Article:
Insofar as the German army committed acts contrary to the laws of war, we condemn these acts and the men who are responsible for them, but on the condition that one present them with the circumstances which accompanied them, that one seek out the persons in charge without partisanship, and that such acts be condemned on the part of all belligerents whoever they may be. Concerning this matter we agree with the following two observations by the defense. One is Dr. Babel’s declaration, formulated in these terms, which can be accepted, believe me, by any man of good faith in Europe: “This war has brought me so many sufferings and misfortunes that I have no reason to protect or support anyone who was guilty of or an accessory to my personal misfortune and the misfortune which swooped down on all our people. Nor will I try to let such a person escape a just punishment. I endeavor simply to help the court in its search for the truth…” The other is no less moving. It was expressed by this same lawyer, and it is likewise impossible, believe me, for an equitable spirit not to agree with it: “In many cases, acts with which German troops have been charged were caused by the attitude of the civilian population, and acts contrary to the law of nations, when they are committed against Germans, are not judged in the same manner as the misdeeds with which members of the German army have been charged.”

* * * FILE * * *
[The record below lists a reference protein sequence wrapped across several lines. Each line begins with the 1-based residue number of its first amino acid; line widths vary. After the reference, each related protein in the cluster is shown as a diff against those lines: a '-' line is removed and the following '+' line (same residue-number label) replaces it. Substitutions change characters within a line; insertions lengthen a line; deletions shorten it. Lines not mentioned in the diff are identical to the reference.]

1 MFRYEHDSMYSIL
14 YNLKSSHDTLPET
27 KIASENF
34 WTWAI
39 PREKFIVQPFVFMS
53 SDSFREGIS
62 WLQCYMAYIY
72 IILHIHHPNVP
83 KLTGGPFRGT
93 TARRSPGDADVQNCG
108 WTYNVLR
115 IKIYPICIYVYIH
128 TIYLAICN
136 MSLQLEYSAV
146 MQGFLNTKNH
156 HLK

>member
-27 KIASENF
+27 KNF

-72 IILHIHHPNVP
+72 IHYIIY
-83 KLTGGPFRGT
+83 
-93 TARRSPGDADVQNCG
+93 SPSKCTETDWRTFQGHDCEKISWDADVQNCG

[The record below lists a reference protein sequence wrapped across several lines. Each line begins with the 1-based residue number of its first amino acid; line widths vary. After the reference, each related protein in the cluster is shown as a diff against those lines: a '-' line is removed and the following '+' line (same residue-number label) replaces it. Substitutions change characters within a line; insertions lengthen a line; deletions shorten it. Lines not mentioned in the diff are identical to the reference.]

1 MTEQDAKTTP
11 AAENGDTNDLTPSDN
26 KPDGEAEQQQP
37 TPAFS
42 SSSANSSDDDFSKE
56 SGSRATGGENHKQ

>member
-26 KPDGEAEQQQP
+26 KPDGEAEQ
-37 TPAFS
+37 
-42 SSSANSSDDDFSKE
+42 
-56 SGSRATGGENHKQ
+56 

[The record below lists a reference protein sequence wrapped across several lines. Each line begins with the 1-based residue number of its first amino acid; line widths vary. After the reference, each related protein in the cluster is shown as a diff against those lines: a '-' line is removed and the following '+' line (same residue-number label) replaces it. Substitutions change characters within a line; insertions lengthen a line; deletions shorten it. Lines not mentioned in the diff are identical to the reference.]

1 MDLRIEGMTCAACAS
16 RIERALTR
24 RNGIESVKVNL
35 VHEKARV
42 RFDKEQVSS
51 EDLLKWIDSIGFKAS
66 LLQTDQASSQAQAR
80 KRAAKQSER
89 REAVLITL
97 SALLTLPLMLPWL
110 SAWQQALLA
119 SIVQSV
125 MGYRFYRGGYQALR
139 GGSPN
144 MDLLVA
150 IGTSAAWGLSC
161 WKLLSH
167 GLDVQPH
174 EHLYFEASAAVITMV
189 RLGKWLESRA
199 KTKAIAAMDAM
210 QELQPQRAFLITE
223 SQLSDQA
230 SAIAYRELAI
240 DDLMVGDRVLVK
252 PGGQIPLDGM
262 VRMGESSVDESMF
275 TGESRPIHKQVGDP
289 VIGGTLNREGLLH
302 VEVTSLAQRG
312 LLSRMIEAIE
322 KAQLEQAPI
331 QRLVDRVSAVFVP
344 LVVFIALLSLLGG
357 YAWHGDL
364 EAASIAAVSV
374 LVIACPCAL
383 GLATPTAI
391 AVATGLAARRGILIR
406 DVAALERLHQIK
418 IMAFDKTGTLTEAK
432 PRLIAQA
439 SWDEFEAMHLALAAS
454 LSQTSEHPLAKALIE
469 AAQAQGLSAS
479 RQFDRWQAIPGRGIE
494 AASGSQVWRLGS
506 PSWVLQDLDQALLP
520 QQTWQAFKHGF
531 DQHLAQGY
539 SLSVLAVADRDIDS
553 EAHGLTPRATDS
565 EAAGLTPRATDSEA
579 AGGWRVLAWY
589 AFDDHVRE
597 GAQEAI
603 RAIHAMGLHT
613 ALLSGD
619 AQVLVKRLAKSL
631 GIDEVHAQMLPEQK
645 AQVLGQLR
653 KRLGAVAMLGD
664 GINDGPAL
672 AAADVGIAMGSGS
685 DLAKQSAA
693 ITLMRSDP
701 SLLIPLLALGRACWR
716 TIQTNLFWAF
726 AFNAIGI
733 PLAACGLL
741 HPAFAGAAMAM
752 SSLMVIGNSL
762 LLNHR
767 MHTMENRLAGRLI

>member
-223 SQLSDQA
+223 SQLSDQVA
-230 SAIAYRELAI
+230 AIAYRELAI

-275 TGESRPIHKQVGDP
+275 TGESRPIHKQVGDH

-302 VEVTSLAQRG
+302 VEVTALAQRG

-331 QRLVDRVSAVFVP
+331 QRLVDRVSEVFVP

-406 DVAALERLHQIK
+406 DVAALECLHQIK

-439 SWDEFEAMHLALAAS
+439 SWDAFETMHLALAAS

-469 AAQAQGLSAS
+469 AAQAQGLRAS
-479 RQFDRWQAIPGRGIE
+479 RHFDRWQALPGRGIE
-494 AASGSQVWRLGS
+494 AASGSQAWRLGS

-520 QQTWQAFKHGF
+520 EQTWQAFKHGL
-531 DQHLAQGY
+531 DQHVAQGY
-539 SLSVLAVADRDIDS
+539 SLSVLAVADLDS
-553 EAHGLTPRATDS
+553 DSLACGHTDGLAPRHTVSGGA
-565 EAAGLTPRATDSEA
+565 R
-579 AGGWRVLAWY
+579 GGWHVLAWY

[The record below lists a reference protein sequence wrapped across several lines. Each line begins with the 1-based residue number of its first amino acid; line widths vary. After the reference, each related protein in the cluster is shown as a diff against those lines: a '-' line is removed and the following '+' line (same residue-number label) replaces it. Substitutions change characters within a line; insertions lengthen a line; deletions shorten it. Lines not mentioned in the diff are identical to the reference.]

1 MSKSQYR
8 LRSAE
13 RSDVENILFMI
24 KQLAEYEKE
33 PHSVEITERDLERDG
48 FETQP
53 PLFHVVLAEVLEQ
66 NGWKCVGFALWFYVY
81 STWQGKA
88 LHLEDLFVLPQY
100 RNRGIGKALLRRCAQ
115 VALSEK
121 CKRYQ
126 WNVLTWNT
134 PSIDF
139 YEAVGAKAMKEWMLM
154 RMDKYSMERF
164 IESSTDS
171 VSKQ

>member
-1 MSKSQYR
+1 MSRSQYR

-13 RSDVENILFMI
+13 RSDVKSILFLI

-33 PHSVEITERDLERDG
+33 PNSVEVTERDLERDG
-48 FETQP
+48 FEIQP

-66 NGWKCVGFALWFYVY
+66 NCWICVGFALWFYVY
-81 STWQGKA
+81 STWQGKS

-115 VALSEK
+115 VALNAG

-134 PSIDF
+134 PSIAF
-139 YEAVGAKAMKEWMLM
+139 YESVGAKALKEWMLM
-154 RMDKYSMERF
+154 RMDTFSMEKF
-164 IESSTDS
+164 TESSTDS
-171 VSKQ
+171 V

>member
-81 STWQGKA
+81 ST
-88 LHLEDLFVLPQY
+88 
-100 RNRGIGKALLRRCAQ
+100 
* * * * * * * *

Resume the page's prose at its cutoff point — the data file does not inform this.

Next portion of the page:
In particular, it is not right to claim to shed light on the conduct of the German army in the countries of the Occident without describing the conditions for the occupation which were imposed on it by the Allies’ policies. The birth and the development of resistance groups, the attacks ordered by irresponsible organizations, the Jewish propaganda and the actions by Communists, and finally the organization of bands of snipers deeply modified, year by year, the character of the defensive measures which the German army had to take to oppose these initiatives. For their part, the Germans singularly worsened this situation by heavy-handed reprisals or the stupid conscription of workers. But whatever the share of German responsibility in this field, one cannot forget that their adversaries were the first to put themselves in a situation where they had no longer the right (droit) to claim the law (droit) of nations. The doctrine of the German staff in this matter is not innovative: it was fixed in 1870, it has not varied since then, it is intransigent but healthy. It gives the title of combatants only to troops in uniform, it refuses it to whoever does not make himself known as a combatant by the wearing of a uniform. These doctrines are unattackable. The laws (lois) of war have the aim of creating a closed field around the combatants. They protect those who look on because they could not be elsewhere, and those who gather the wounded. But from the moment when one of these spectators seizes a rifle and shoots dishonestly from a window at him who fights honestly in the field, he is put outside of the laws (lois) of war, and consequently outside of the protection which the laws (lois) of war grant to combatants and to non-combatants. The snipers and their auxiliaries, whatever the courage and military discipline with which they fought, are thus only and can be only, from the international point of view, unfair adversaries, cheaters hidden in the area surrounding the arena, who cannot demand for themselves the protection of the laws (lois) which reign in the arena, and who are entirely, completely, at the mercy of the winner if they let themselves be captured. Any sniper, any auxiliary or accessory sniper is thus placed outside of the law (droit) of nations: in strict application of international law (loi), any sniper, any auxiliary or accessory sniper, when he is taken, is a condemned man with a reprieve. This rule is hard: but recent experience proves that its exact observation is the only guarantee for the civilian populations. The men who took on the responsibility of making the war rotten (pourrir la guerre) by resorting to such methods, took on an appalling responsibility, not only with regard to the men whom they thus exposed to death, but with regard to the civilian populations from whom they withdrew all protection. One cannot say that these men were not informed. The doctrine of the German staff was recalled constantly during this war. It is inadmissible to maintain that it sufficed to mention that we regarded as combat troops a certain number of civilians, whether provided with arm-bands or not, for such conventions are valid only if they are allowed by both sides. When the Germans constitute a Wehrwolf60 to shoot at our occupation troops from hiding places, we explain to them very well that the members of their